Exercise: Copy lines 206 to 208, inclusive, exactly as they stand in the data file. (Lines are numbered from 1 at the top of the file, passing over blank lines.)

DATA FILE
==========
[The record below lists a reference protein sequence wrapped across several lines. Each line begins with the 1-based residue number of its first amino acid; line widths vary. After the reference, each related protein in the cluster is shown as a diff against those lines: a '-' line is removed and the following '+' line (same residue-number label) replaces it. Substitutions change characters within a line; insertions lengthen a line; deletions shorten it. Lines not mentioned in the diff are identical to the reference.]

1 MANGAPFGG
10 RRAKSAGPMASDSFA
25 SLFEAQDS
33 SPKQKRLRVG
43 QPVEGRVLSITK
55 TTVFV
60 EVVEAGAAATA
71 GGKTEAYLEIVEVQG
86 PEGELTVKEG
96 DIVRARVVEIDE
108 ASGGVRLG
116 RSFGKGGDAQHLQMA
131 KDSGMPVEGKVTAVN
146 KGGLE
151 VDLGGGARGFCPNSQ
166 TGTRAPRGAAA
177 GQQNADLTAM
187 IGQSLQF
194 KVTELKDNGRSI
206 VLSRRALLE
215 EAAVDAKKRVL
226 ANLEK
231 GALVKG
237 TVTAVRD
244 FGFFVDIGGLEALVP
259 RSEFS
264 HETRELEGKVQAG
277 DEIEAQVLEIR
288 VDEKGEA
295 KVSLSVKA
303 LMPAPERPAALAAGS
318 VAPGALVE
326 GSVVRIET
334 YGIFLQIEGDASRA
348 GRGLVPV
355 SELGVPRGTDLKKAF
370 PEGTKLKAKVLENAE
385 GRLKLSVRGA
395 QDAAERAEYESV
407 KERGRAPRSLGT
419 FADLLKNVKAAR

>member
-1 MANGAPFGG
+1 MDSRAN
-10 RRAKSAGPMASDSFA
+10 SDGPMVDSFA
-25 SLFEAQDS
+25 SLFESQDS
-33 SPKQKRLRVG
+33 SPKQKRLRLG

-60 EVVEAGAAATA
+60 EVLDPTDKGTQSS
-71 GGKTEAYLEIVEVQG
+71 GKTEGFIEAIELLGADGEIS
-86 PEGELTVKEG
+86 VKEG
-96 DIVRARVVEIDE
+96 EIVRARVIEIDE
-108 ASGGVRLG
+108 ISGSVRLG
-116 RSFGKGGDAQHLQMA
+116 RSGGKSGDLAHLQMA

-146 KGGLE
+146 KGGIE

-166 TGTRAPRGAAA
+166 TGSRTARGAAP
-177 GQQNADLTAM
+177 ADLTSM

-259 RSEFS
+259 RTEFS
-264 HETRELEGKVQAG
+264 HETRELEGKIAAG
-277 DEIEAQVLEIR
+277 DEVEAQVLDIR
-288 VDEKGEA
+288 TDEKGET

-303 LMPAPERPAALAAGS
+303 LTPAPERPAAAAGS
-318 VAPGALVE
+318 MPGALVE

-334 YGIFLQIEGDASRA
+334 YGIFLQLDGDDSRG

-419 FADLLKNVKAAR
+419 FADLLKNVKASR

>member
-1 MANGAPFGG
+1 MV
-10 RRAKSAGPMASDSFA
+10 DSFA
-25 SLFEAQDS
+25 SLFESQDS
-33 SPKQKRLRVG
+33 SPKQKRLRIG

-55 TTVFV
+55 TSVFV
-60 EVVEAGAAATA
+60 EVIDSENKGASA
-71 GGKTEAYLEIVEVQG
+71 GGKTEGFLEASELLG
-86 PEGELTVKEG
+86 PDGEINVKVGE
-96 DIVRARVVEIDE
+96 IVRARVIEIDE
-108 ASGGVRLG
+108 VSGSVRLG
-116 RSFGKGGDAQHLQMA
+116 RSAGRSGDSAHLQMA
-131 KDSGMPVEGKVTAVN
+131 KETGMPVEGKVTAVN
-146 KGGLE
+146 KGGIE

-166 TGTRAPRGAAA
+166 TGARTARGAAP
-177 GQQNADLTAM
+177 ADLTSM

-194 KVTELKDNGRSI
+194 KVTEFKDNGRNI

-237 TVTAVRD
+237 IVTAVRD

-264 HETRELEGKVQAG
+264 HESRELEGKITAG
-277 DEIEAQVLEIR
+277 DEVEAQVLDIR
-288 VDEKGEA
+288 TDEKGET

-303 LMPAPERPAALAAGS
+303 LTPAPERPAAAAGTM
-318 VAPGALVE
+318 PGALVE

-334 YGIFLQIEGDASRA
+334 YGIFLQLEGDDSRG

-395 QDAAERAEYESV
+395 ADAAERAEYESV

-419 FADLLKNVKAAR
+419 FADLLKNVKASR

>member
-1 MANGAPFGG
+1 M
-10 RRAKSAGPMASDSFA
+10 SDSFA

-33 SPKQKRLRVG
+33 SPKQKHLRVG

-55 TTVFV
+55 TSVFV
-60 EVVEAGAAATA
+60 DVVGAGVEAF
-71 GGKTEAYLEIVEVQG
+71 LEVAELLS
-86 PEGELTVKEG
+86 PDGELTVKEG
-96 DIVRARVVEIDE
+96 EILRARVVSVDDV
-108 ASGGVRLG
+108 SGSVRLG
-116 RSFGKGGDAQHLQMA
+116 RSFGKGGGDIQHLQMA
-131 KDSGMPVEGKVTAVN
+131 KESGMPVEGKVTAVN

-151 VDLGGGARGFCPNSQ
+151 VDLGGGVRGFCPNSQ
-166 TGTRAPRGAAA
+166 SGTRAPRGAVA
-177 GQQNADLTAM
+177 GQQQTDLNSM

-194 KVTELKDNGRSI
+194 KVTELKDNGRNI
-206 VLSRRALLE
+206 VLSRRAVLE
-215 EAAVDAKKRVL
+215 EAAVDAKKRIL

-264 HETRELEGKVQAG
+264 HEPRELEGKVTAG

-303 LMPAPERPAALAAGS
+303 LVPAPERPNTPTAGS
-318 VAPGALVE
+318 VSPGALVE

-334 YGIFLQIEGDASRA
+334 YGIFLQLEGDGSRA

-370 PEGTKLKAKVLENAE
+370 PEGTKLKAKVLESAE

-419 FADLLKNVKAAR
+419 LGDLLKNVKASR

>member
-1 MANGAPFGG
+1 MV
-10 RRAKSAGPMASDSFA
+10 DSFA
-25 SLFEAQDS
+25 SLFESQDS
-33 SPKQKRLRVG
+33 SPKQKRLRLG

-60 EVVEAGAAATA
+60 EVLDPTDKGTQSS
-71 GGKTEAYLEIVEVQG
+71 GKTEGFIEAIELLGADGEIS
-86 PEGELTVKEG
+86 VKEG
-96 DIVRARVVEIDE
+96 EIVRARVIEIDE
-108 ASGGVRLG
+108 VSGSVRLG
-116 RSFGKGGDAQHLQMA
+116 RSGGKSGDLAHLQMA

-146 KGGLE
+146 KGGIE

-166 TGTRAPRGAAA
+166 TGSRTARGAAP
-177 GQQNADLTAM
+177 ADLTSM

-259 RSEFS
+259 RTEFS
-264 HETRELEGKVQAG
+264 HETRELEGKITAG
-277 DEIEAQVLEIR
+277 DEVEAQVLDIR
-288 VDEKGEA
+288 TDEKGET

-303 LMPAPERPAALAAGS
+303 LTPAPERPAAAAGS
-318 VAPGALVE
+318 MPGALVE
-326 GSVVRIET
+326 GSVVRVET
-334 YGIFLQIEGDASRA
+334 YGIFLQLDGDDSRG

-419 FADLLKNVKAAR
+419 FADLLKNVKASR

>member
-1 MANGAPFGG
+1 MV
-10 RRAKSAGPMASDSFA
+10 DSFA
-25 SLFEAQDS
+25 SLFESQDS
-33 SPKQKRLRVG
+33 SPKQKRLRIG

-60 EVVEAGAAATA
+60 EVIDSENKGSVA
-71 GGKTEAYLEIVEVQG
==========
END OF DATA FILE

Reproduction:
+146 KGGIE

-166 TGTRAPRGAAA
+166 TGSRTARGAAP